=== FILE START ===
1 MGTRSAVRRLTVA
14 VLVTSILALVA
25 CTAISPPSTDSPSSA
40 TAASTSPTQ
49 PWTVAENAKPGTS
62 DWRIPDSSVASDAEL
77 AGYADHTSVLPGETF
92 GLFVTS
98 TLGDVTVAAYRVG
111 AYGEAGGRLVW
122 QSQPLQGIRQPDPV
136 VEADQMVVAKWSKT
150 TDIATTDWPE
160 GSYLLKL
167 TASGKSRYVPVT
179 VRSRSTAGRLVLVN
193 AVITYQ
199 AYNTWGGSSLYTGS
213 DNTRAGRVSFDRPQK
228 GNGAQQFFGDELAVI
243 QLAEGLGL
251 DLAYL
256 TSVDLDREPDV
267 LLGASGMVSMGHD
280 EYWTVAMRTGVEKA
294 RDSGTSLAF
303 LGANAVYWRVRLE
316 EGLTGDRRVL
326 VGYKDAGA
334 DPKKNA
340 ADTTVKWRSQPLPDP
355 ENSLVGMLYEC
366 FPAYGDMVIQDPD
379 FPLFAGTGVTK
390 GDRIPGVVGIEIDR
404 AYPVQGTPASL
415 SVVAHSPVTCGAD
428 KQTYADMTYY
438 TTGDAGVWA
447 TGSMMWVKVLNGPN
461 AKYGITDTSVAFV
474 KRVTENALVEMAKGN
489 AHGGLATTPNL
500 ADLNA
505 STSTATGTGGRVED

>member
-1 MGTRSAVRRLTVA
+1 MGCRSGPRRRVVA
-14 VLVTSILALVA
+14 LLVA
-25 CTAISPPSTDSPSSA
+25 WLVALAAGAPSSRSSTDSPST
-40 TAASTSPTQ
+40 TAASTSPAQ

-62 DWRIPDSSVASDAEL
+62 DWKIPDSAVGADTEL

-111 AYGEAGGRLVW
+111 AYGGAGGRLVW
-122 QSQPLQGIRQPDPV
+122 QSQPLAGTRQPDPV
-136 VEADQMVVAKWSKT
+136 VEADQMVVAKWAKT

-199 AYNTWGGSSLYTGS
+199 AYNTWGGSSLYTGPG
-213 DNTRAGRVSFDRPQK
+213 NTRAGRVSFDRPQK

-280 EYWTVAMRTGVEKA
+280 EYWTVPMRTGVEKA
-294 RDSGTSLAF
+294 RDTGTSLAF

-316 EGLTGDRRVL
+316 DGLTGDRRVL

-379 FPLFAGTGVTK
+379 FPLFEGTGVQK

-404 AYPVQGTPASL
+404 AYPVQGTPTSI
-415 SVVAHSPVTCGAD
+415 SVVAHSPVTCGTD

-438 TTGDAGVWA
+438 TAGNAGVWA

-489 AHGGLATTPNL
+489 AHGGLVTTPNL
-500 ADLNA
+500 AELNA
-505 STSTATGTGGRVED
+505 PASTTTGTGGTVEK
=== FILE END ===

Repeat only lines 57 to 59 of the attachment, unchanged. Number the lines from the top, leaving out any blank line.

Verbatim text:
-111 AYGEAGGRLVW
+111 AYGGAGGRLVW
-122 QSQPLQGIRQPDPV